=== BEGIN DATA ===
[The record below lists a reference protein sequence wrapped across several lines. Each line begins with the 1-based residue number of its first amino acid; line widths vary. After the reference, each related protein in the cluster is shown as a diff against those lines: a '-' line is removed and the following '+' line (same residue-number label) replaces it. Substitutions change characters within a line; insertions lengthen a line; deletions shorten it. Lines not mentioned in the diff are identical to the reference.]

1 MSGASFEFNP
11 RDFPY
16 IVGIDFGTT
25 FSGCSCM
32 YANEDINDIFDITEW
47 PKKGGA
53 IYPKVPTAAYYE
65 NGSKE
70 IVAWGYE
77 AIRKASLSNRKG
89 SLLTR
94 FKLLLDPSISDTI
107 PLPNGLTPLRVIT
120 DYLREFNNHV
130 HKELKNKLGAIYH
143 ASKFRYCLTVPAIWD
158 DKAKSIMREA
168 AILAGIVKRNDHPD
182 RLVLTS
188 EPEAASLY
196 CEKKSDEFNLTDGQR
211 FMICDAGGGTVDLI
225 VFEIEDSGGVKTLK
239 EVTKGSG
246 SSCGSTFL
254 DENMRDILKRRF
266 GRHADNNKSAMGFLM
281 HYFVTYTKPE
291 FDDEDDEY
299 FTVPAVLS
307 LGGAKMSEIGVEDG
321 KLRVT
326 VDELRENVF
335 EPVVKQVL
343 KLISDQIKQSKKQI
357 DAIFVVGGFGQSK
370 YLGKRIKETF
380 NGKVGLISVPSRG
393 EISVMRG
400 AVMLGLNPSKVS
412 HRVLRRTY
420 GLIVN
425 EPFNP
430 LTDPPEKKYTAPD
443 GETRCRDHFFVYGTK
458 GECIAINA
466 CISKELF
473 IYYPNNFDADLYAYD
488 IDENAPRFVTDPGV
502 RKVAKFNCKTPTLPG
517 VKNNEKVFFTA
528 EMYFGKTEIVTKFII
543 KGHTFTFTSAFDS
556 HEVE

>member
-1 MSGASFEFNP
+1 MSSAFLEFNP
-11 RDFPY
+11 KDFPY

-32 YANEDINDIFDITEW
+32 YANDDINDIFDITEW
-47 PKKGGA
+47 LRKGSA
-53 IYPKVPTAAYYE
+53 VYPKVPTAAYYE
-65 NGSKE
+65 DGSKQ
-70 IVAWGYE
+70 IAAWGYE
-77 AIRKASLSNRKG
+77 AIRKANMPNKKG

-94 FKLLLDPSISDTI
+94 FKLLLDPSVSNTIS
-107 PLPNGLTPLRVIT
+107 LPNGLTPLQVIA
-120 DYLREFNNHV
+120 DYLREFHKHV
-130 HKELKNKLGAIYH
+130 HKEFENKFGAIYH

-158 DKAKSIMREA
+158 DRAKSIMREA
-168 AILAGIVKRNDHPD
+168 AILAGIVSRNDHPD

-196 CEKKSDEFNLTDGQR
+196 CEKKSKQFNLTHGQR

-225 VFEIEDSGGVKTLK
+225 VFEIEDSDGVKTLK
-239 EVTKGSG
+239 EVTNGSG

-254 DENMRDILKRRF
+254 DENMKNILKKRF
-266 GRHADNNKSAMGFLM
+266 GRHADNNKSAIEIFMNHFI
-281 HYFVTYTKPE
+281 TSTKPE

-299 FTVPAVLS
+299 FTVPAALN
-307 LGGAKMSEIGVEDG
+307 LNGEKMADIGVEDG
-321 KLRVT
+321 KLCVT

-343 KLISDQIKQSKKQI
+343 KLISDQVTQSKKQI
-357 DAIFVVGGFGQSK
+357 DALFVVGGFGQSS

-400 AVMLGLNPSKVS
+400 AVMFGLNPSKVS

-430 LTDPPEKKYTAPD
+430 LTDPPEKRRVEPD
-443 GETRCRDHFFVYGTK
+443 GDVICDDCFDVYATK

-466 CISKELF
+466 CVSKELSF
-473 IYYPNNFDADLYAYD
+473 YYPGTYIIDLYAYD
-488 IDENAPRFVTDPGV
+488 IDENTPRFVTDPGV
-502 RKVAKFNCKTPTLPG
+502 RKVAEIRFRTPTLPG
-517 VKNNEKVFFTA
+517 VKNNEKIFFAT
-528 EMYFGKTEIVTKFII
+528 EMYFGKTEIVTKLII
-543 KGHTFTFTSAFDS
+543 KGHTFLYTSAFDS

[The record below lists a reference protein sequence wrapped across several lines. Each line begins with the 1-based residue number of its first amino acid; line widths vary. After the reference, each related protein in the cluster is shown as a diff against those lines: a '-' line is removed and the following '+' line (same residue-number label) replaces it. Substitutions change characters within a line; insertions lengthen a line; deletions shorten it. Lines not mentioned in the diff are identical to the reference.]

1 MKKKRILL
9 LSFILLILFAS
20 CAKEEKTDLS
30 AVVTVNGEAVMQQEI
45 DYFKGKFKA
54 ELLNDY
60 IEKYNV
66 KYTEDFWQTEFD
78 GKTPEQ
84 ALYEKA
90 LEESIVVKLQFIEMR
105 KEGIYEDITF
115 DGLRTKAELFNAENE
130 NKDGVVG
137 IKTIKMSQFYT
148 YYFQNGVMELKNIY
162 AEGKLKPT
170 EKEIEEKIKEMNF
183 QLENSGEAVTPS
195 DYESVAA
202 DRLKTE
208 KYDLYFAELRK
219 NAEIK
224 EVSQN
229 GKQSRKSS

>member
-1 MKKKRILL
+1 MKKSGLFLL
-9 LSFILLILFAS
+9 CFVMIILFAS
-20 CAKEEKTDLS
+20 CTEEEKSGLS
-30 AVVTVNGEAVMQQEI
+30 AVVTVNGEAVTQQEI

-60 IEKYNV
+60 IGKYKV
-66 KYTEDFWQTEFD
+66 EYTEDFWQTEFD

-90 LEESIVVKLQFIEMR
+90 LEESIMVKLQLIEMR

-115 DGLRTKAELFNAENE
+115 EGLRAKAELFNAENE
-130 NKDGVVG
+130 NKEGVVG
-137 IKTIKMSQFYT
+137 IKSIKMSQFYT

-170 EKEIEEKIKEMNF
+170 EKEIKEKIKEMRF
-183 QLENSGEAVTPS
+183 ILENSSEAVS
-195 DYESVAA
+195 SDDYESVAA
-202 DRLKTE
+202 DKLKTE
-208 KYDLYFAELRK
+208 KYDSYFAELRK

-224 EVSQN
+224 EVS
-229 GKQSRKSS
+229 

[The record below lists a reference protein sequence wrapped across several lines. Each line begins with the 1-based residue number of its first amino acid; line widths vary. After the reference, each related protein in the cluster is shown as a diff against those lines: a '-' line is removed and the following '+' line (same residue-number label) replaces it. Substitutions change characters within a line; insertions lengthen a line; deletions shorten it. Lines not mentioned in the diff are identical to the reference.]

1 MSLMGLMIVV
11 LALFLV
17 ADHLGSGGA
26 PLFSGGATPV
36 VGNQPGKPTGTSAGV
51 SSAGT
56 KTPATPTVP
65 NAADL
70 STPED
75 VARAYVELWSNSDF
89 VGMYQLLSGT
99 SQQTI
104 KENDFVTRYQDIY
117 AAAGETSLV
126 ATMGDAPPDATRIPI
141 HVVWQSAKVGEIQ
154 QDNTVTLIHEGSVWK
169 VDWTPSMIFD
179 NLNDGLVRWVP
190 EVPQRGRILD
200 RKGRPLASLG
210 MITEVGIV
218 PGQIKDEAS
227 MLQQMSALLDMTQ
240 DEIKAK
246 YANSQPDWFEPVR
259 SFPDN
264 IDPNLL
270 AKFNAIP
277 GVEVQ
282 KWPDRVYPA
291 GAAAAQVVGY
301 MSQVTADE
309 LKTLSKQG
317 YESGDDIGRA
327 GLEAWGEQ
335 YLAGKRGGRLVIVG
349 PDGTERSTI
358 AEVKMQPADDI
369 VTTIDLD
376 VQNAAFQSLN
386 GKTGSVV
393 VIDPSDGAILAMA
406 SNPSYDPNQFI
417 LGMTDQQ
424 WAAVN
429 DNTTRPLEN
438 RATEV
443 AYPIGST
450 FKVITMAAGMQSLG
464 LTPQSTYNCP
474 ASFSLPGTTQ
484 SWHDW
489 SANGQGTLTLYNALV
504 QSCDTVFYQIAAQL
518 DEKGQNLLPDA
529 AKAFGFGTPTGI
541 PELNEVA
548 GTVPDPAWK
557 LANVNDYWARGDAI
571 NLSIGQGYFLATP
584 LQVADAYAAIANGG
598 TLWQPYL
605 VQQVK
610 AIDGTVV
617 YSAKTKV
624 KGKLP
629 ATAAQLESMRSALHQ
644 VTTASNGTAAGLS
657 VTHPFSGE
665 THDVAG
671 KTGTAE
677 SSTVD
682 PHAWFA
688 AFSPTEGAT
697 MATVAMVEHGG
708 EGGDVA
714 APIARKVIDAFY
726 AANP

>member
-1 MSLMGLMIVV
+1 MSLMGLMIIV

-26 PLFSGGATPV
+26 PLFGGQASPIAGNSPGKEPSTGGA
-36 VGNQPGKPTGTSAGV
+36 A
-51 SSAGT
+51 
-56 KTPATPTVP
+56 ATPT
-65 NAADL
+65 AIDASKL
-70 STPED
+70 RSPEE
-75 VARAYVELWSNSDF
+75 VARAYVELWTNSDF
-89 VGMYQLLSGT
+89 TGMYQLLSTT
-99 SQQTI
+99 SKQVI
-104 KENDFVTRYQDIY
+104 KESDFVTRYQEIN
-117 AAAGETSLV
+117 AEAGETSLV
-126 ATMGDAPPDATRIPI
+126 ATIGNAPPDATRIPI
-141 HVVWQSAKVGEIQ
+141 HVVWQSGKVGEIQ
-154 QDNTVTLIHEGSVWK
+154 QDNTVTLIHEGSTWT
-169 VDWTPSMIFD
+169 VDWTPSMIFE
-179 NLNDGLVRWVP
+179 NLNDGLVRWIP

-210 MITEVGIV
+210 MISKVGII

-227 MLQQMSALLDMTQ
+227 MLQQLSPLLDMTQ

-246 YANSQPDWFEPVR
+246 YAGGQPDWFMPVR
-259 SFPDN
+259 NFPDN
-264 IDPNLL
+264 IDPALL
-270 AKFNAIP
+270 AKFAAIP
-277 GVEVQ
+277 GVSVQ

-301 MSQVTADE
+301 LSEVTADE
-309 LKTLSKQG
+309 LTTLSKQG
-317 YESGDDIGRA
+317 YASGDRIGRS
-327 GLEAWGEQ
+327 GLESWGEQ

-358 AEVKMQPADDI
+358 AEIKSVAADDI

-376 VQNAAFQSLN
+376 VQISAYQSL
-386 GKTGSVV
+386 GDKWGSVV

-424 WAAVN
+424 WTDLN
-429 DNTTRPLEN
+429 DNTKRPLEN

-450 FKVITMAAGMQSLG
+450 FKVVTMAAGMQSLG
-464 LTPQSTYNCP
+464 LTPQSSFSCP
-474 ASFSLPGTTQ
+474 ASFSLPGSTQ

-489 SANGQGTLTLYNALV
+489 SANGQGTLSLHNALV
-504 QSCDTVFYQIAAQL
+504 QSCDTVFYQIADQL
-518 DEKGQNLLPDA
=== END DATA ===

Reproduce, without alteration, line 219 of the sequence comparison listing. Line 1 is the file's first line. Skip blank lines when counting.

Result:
282 KWPDRVYPA